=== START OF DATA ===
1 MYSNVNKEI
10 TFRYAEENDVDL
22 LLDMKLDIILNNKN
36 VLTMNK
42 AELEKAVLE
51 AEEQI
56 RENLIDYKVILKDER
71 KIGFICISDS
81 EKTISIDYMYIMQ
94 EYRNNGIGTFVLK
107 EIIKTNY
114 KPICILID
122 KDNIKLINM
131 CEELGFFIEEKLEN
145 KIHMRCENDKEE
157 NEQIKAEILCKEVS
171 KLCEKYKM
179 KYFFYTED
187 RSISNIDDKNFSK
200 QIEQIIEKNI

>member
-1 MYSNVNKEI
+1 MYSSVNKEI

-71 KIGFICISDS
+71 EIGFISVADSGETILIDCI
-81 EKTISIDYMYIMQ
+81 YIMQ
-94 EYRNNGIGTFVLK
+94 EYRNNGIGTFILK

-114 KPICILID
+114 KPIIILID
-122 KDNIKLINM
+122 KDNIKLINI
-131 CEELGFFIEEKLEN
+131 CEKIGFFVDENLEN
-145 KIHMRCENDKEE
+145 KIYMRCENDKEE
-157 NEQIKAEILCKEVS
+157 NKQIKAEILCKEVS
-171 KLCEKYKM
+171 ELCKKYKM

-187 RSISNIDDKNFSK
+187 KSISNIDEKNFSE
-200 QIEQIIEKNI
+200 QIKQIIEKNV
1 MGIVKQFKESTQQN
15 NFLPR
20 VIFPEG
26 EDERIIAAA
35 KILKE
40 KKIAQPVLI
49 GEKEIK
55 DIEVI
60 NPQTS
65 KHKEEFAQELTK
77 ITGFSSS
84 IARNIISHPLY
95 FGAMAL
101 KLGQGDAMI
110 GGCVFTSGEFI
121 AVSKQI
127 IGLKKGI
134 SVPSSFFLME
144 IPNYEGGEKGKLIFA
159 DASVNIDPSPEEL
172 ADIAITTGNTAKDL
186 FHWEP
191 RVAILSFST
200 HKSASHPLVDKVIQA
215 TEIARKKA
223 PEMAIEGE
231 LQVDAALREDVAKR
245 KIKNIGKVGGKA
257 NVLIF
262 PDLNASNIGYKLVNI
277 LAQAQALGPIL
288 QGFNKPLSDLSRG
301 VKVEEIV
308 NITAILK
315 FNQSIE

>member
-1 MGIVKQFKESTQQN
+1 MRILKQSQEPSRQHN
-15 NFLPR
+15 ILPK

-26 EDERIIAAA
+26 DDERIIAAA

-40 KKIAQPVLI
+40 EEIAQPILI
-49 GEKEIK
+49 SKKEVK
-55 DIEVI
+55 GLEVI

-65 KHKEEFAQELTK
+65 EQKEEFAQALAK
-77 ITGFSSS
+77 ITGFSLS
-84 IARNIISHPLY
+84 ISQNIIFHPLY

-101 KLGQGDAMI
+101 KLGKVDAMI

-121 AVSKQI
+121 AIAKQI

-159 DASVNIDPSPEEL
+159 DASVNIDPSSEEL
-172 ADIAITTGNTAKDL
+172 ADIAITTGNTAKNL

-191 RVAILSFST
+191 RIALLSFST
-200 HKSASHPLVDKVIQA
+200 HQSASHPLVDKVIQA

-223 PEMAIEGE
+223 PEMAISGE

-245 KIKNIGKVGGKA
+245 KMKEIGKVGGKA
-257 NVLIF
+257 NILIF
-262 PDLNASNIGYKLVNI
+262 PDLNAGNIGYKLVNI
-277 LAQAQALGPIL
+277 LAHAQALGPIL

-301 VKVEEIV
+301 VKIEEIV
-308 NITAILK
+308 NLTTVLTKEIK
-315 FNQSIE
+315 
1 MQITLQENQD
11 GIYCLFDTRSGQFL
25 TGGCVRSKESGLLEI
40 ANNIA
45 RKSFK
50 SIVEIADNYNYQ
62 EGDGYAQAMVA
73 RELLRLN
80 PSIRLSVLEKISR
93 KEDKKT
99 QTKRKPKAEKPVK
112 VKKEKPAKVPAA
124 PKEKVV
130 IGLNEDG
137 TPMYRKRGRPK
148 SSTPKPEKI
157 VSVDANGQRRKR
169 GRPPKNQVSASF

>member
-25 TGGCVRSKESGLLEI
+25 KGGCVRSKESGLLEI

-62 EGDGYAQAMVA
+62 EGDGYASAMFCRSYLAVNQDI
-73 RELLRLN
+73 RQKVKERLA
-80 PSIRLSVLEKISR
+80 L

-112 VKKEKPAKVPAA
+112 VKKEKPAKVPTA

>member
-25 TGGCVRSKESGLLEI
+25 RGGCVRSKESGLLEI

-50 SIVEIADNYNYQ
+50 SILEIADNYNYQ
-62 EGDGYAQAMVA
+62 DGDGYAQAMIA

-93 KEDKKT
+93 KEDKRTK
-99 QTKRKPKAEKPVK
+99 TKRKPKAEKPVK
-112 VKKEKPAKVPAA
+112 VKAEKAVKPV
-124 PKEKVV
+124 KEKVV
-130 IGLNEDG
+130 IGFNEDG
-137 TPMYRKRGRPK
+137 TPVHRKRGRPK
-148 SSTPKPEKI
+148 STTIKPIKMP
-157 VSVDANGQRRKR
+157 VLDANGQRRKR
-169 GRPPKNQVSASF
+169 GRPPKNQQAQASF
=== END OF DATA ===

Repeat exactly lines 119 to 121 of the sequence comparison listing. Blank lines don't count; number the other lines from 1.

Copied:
+262 PDLNAGNIGYKLVNI
-277 LAQAQALGPIL
+277 LAHAQALGPIL